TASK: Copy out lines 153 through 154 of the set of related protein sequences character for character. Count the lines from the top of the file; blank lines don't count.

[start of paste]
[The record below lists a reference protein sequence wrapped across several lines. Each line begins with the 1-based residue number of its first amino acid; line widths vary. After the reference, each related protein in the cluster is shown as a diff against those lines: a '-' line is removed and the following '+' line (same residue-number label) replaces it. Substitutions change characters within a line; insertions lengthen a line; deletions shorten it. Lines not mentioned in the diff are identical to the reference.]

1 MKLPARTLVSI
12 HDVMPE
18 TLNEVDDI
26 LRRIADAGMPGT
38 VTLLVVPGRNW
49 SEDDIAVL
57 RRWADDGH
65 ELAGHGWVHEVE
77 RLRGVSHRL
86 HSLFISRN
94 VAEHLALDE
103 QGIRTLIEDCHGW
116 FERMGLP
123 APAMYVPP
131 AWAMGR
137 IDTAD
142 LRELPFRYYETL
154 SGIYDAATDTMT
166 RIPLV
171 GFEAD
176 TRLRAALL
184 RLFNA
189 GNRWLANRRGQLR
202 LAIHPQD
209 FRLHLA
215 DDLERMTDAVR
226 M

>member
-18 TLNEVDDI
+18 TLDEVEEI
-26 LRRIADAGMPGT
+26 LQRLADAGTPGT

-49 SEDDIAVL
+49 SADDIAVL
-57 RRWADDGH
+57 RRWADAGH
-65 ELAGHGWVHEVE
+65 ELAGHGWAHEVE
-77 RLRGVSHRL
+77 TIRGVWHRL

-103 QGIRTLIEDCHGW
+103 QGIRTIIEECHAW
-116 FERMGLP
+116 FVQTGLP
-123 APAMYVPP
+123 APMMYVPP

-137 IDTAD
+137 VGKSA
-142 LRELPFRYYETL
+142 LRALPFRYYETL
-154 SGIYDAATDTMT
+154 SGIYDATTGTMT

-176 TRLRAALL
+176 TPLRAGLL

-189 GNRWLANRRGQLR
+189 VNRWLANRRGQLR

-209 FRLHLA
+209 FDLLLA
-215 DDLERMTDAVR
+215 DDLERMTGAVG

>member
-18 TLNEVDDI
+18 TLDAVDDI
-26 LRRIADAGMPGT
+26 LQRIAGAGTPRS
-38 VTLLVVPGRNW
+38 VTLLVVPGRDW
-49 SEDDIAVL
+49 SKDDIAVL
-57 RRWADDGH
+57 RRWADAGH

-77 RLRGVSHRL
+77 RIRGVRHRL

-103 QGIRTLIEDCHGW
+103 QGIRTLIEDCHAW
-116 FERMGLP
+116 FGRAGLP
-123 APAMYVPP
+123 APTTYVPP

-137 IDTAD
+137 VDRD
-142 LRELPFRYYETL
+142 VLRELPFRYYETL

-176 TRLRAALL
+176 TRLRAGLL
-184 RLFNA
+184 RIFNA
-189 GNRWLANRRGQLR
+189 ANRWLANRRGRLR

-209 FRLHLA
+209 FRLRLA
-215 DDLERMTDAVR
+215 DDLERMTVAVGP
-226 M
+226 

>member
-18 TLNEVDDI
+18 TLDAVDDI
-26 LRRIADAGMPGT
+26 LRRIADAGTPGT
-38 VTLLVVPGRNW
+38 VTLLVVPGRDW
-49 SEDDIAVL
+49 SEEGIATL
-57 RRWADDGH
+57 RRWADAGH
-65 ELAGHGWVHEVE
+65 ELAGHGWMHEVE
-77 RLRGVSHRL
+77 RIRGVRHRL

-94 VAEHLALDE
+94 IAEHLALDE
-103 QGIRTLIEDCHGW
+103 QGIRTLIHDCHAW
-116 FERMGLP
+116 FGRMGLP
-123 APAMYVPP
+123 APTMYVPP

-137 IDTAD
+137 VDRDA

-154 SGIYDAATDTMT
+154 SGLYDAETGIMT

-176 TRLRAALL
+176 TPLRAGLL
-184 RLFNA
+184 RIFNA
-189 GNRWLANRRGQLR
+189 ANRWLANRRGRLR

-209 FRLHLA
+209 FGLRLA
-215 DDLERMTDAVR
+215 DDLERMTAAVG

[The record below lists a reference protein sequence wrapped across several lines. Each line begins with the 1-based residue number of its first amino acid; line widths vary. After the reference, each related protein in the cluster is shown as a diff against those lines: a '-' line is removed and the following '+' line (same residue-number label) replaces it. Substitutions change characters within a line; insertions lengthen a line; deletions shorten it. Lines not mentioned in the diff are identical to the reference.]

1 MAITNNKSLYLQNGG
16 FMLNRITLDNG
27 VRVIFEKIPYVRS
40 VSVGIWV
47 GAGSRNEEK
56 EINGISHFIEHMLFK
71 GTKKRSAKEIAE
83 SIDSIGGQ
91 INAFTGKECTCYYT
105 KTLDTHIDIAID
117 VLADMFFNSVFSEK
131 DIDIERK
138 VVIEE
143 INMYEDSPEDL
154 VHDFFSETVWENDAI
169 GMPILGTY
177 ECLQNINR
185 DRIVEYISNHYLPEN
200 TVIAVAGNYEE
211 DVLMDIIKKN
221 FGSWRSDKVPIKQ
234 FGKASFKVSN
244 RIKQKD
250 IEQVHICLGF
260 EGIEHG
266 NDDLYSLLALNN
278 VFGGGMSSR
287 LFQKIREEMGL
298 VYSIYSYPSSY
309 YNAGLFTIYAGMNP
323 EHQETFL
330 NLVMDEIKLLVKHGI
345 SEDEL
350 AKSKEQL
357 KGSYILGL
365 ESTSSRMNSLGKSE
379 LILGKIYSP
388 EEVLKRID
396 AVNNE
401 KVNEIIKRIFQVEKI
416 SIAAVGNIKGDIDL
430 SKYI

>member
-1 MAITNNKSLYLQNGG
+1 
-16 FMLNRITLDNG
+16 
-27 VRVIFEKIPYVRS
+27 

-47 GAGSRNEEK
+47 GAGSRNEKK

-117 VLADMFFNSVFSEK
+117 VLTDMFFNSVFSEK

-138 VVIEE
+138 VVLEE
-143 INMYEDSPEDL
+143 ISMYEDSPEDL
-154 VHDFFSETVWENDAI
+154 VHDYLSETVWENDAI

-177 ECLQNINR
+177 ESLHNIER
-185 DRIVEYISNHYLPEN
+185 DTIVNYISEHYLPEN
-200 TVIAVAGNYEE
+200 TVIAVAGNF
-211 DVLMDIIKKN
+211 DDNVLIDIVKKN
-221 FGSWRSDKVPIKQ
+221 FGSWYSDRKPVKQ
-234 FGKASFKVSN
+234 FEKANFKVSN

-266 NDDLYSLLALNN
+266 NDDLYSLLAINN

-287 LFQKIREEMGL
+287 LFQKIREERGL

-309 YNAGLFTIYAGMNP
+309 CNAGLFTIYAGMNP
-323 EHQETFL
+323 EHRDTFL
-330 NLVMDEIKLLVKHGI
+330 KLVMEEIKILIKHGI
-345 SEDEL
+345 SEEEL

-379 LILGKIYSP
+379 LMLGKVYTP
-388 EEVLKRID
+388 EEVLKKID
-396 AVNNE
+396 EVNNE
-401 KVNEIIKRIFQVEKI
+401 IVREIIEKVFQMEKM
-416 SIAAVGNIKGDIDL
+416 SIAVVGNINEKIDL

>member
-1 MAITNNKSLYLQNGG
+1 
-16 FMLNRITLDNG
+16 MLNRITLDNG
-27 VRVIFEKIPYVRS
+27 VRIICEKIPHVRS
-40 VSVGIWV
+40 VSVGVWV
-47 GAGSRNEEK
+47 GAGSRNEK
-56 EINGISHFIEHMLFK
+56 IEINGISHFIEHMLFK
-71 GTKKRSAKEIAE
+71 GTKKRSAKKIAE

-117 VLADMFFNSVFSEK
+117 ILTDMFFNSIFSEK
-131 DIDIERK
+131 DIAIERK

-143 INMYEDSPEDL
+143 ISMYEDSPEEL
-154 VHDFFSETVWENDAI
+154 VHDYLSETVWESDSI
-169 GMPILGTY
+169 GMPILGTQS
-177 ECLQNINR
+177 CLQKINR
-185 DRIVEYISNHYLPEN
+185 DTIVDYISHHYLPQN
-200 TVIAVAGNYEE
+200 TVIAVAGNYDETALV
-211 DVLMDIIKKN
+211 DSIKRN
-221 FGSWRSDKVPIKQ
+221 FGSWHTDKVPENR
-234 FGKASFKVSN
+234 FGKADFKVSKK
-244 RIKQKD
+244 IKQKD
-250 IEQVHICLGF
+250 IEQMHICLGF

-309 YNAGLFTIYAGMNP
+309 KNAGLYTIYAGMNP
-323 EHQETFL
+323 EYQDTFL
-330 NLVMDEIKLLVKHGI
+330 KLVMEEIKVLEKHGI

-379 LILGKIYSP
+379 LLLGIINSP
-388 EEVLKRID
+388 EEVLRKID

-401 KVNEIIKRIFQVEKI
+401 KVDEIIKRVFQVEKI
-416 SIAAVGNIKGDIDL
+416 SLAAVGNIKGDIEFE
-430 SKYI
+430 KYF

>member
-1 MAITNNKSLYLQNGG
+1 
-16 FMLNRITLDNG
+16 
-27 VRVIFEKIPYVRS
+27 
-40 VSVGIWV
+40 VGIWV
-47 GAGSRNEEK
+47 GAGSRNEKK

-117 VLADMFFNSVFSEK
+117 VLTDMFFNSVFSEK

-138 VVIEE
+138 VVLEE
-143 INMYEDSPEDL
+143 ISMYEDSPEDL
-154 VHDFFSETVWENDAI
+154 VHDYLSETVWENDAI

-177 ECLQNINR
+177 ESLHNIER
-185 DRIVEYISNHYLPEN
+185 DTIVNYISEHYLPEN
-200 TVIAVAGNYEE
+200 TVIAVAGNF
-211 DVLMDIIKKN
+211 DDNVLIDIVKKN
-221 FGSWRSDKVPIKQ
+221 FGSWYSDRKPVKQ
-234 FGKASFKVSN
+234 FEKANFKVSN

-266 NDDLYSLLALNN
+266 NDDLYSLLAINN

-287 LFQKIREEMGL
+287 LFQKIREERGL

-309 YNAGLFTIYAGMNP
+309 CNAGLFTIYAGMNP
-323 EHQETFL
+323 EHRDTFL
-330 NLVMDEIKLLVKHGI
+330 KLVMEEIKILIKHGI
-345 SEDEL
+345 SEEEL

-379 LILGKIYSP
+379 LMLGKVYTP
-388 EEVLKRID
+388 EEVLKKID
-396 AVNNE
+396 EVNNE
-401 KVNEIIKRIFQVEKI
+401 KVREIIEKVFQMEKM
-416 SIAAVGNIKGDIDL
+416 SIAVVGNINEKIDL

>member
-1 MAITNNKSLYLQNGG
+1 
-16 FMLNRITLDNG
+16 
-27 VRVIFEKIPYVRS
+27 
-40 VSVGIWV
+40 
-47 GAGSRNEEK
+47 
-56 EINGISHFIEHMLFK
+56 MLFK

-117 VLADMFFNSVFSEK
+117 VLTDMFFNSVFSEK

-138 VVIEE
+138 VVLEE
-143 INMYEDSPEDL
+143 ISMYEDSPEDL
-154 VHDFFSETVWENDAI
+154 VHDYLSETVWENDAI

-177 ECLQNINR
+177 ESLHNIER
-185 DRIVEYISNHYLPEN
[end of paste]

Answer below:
200 TVIAVAGNYEE
211 DVLMDIIKKN